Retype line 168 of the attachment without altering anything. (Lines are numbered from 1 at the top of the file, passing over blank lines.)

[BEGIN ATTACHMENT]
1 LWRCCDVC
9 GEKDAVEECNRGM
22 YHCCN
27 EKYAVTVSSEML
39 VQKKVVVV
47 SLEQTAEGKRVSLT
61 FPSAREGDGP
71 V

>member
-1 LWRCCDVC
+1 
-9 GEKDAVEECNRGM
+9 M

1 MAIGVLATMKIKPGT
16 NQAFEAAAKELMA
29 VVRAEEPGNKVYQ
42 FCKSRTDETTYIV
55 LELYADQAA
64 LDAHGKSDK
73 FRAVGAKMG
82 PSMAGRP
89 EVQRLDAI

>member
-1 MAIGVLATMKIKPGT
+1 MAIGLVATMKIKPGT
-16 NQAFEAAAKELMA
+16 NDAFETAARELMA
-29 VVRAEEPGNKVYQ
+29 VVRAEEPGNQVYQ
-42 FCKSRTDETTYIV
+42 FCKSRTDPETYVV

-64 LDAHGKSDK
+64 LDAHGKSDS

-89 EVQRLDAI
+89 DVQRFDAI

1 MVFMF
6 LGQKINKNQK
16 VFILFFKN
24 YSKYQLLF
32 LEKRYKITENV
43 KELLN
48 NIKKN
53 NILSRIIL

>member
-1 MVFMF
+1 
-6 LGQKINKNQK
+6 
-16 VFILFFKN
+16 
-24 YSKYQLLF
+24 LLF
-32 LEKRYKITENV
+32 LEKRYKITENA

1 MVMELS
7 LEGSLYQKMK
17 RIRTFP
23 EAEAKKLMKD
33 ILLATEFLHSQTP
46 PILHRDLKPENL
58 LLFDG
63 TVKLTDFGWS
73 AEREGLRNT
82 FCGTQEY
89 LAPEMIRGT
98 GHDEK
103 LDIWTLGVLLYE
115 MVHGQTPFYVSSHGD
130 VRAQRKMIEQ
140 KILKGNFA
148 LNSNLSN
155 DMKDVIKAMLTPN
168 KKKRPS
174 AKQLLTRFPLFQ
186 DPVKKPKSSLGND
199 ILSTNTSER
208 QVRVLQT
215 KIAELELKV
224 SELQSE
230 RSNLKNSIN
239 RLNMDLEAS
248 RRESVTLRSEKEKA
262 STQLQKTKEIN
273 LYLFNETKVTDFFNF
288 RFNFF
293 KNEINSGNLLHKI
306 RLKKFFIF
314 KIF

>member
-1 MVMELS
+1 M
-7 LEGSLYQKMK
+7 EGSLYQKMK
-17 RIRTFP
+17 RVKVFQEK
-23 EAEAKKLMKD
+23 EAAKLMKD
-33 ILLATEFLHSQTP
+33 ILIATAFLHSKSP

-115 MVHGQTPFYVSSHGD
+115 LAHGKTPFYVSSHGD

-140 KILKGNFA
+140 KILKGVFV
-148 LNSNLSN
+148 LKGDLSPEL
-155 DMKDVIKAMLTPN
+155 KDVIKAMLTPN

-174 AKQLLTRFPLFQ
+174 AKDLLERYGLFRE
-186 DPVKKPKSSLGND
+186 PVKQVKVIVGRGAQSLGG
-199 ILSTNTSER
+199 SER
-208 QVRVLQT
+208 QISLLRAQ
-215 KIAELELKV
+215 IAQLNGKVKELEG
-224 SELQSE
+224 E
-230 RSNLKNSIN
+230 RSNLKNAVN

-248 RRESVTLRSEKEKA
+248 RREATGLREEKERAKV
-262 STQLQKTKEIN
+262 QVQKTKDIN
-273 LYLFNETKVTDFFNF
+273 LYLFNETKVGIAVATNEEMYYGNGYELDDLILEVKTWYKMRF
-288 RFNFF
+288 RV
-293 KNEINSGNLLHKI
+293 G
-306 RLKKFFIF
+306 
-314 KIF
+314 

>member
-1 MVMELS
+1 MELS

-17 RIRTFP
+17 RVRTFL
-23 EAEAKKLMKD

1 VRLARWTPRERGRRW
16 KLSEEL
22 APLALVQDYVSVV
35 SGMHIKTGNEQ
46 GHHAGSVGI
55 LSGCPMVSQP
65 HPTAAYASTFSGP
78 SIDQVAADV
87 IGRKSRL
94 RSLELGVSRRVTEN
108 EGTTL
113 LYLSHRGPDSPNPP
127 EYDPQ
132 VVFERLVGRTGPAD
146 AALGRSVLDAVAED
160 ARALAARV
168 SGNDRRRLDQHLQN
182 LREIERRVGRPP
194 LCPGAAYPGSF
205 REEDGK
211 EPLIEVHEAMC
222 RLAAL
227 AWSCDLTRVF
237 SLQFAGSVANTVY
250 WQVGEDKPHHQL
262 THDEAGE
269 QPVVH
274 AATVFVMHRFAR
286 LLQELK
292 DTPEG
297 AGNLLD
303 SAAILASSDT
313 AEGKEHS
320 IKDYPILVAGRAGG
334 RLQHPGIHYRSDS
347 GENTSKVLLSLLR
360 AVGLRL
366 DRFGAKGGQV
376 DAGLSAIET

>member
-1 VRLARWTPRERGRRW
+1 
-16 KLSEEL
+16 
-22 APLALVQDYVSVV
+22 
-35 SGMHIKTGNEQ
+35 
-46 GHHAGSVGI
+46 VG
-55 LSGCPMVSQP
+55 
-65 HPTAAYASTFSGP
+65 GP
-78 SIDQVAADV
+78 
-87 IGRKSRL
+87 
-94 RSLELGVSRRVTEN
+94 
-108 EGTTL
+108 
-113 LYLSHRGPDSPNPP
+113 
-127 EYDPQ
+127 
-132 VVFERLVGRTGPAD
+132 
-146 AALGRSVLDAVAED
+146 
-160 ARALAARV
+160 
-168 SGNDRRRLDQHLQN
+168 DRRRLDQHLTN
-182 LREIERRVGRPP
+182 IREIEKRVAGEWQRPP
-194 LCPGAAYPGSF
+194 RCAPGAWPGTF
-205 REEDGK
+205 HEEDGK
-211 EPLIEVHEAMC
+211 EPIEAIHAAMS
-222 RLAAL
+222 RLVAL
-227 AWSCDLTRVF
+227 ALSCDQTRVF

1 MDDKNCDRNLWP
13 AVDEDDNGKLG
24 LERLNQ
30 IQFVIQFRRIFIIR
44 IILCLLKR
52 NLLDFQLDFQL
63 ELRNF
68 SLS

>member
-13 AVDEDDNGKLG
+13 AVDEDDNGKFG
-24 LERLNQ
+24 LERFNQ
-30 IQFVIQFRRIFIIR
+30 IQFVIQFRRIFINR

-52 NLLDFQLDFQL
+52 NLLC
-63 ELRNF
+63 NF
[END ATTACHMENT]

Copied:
269 QPVVH